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  • 1
    ISSN: 1432-2242
    Keywords: Mutator ; Autonomous elements ; Mapping
    Source: Springer Online Journal Archives 1860-2000
    Topics: Biology
    Notes: Summary Previous studies of stocks of two Mutator-induced mutable a1 alleles (a1-Mum2 and al-Mum3) gave results consistent with the presence of one or more autonomous elements regulating the expression of mutability. This article reports on the results of studies designed to map these autonomous elements by using a series of waxy marked translocations. Linkage of waxy with autonomous elements was found for a1-Mum2 by using the translocations wx T2-9d, wx T4-9e and wx T4-9b. Several different linkage values were found in crosses involving wx T2-9d, suggesting that autonomous elements have transposed to different locations on chromosome 2. Linkage of autonomous elements with waxy was found for a1-Mum3 using translocation wx T2-9d. Again, several different linkage values were found. Some of these values were the same as those observed for a1-Mum2, but some were unique. In some crosses, the number of autonomous elements increased by one or two unlinked elements in addition to the linked element in one generation (i. e. the generation of the cross to the translocation series). Such an increase in number is probably the result of transposition of the original autonomous element to an independent locus while retaining the autonomous element at the original locus. Reduction in the number of autonomous elements is probably the result of the independent assortment in crosses of plants with two or more autonomous elements.
    Type of Medium: Electronic Resource
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  • 2
    ISSN: 1573-9309
    Keywords: Carbon dioxide ; crustal penetration by asteroid impact ; geochemical change ; extinction ; high terrain evolution
    Source: Springer Online Journal Archives 1860-2000
    Topics: Natural Sciences in General , Technology
    Notes: Abstract It has been established from geological studies that change in the atmospheric content of carbon dioxide gas commenced about one hundred million years ago. The likely origin of this change is advanced as being the onset of the Brewer circulation caused by the rise in terrain induced by tectonic plate movement. It is demonstrated that tectonic plate movement can be affected by impacts from external bodies which penetrate the crust of the Earth. The consequences of the change in atmospheric concentration of carbon dioxide are proposed as first, extinctions and reductions in animal numbers, including primates, as a result of changes in body chemistry of these animals and second, a change in the rate of weathering of rocks giving rise to changes in the availability of chemicals such as calcium and potassium which are essential for plant and animal life. This latter change contributing to the extinctions and reductions in animal numbers. It is shown that the change in weathering can account for the rise to dominance of angiosperm plants. It is concluded that there were several simultaneous evolutionary environments on Earth which were a function of altitude which gave rise to a vertical variation in atmospheric content of carbon dioxide. This variation disappeared with rise of terrain and the onset of the Brewer circulation. Such changes are advanced and being much more important than any changes in temperature caused by greenhouse effects since the disappearance of atmospheric variations in carbon dioxide allowed animal migration. It is demonstrated that the conditions of extinction could be reintroduced by human activities.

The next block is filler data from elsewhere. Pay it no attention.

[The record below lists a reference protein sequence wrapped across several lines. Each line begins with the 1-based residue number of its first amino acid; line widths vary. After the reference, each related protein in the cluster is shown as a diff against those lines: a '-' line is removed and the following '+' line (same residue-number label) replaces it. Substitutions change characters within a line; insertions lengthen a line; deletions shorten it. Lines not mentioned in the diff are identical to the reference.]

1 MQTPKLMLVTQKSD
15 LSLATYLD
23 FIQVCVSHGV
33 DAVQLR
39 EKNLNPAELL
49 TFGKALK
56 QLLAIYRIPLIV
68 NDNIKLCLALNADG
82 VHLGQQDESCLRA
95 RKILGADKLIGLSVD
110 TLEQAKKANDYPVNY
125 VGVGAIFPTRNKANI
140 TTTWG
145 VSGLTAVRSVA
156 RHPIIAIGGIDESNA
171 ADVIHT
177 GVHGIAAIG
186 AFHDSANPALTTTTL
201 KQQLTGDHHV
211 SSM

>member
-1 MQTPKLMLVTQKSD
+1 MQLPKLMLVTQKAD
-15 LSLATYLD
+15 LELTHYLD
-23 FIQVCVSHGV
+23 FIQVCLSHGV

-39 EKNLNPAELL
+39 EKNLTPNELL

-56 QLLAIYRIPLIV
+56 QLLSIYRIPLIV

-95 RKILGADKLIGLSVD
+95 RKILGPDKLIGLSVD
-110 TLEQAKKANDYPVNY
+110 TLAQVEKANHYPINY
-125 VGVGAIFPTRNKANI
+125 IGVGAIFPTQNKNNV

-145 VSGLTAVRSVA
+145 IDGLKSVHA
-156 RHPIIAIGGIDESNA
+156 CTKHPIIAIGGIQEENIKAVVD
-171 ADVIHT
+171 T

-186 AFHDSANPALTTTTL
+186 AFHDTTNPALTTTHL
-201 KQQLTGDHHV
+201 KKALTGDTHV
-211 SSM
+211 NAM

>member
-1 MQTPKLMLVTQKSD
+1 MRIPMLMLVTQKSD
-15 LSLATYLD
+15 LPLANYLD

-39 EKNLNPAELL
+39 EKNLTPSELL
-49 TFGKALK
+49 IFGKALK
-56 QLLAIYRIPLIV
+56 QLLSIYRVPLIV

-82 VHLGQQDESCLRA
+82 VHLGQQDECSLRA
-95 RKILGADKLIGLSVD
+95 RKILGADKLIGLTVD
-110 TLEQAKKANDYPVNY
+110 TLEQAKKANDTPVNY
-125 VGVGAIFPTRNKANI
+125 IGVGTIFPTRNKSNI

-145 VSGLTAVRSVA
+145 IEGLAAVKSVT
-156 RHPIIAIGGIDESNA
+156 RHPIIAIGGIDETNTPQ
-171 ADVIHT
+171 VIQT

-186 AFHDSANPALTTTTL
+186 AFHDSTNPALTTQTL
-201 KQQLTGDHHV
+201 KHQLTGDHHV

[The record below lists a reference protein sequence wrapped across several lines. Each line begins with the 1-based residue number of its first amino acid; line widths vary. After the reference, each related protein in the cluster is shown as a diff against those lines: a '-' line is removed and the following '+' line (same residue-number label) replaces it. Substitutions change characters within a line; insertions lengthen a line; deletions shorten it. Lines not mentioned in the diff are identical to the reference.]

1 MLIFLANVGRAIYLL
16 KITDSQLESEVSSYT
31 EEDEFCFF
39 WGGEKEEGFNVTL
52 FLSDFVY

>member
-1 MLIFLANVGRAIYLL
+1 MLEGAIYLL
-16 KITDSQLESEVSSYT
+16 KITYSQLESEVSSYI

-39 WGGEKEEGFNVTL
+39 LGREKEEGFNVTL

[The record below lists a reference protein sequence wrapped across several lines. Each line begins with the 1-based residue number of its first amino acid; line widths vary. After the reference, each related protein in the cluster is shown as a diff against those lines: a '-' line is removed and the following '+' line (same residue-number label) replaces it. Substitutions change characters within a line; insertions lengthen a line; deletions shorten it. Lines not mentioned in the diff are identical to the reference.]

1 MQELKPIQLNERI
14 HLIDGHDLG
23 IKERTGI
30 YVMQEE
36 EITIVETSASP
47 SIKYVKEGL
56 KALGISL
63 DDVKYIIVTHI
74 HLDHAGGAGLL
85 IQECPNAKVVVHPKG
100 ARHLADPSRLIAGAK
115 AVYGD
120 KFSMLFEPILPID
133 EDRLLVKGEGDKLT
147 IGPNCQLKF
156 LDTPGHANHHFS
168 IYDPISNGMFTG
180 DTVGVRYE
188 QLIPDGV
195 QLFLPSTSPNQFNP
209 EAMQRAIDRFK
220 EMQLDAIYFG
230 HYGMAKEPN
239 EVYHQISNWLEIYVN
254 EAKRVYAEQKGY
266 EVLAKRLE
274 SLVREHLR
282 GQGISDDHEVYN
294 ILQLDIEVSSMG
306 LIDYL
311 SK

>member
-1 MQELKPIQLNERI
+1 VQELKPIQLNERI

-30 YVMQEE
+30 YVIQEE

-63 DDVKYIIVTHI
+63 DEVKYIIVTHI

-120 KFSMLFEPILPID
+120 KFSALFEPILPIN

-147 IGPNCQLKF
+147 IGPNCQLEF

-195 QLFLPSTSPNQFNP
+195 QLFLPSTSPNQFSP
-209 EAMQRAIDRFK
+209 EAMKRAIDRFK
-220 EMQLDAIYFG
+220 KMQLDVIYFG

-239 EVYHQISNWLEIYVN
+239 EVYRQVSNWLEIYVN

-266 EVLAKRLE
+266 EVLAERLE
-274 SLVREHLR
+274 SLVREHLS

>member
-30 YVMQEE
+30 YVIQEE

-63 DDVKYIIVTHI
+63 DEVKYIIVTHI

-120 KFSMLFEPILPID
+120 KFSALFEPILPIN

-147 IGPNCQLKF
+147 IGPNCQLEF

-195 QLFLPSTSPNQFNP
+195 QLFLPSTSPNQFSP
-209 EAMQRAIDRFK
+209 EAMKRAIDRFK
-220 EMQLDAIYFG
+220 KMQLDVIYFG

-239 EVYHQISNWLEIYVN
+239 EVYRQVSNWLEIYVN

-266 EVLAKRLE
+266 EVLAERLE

Type of Medium: Electronic Resource
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  • 3
    Electronic Resource
    Electronic Resource
    Springer
    Speculations in science and technology 21 (1998), S. 187-197 
    ISSN: 1573-9309
    Keywords: Carbon dioxide ; climate change ; radiant energy production
    Source: Springer Online Journal Archives 1860-2000
    Topics: Natural Sciences in General , Technology
    Notes: Abstract The present mechanism of radiant energy production in the atmosphere is considered and it is shown that it is not compatible with accepted principles of physics. An alternative mechanism whereby the temperature of the atmosphere and surface of the Earth is regulated by a chemical reaction in the stratosphere is described. It is shown that this mechanism can account for the changes in climate which occurred during the past ten thousand years. The effect on this mechanism of changes in the composition of atmospheric gases, including changes resulting from human activities, is described and the consequences of the changes recorded.
    Type of Medium: Electronic Resource
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